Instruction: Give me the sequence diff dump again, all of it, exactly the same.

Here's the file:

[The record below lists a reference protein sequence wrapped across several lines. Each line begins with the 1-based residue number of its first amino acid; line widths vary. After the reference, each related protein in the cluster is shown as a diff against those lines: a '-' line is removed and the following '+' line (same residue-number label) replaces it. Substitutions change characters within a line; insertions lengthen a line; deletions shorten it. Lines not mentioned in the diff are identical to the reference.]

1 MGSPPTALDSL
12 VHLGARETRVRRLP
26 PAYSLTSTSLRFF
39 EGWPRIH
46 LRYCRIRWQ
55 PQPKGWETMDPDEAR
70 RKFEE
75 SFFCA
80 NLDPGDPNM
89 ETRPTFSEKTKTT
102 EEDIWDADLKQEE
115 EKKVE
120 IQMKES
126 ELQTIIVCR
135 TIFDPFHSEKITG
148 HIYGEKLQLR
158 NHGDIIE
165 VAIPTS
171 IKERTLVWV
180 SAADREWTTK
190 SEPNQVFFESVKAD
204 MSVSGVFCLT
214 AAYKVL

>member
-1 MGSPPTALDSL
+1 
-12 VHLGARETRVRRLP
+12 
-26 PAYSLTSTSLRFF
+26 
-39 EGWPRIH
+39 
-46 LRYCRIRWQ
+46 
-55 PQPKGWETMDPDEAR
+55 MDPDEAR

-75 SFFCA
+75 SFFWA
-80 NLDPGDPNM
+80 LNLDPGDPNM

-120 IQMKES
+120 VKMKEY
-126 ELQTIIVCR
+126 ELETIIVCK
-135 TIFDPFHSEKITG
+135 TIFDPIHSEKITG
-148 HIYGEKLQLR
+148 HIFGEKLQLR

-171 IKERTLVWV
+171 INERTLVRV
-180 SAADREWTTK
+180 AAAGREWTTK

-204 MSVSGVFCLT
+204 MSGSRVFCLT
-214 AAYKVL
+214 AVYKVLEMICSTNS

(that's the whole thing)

[The record below lists a reference protein sequence wrapped across several lines. Each line begins with the 1-based residue number of its first amino acid; line widths vary. After the reference, each related protein in the cluster is shown as a diff against those lines: a '-' line is removed and the following '+' line (same residue-number label) replaces it. Substitutions change characters within a line; insertions lengthen a line; deletions shorten it. Lines not mentioned in the diff are identical to the reference.]

1 MGSPPTALDSL
12 VHLGARETRVRRLP
26 PAYSLTSTSLRFF
39 EGWPRIH
46 LRYCRIRWQ
55 PQPKGWETMDPDEAR
70 RKFEE
75 SFFCA
80 NLDPGDPNM
89 ETRPTFSEKTKTT
102 EEDIWDADLKQEE
115 EKKVE
120 IQMKES
126 ELQTIIVCR
135 TIFDPFHSEKITG
148 HIYGEKLQLR
158 NHGDIIE
165 VAIPTS
171 IKERTLVWV
180 SAADREWTTK
190 SEPNQVFFESVKAD
204 MSVSGVFCLT
214 AAYKVL

>member
-1 MGSPPTALDSL
+1 
-12 VHLGARETRVRRLP
+12 
-26 PAYSLTSTSLRFF
+26 
-39 EGWPRIH
+39 
-46 LRYCRIRWQ
+46 
-55 PQPKGWETMDPDEAR
+55 MDPDEAR

-75 SFFCA
+75 SFFWA
-80 NLDPGDPNM
+80 LNLDPGDPNM

-120 IQMKES
+120 VKMKEY
-126 ELQTIIVCR
+126 ELETIIVCK
-135 TIFDPFHSEKITG
+135 TIFDPIHSEKITG
-148 HIYGEKLQLR
+148 HIFGEKLQLR

-171 IKERTLVWV
+171 INERTLVRV
-180 SAADREWTTK
+180 AAAGREWTTK

-204 MSVSGVFCLT
+204 MSGSRVFCLT
-214 AAYKVL
+214 AVYKVLEMICSTNS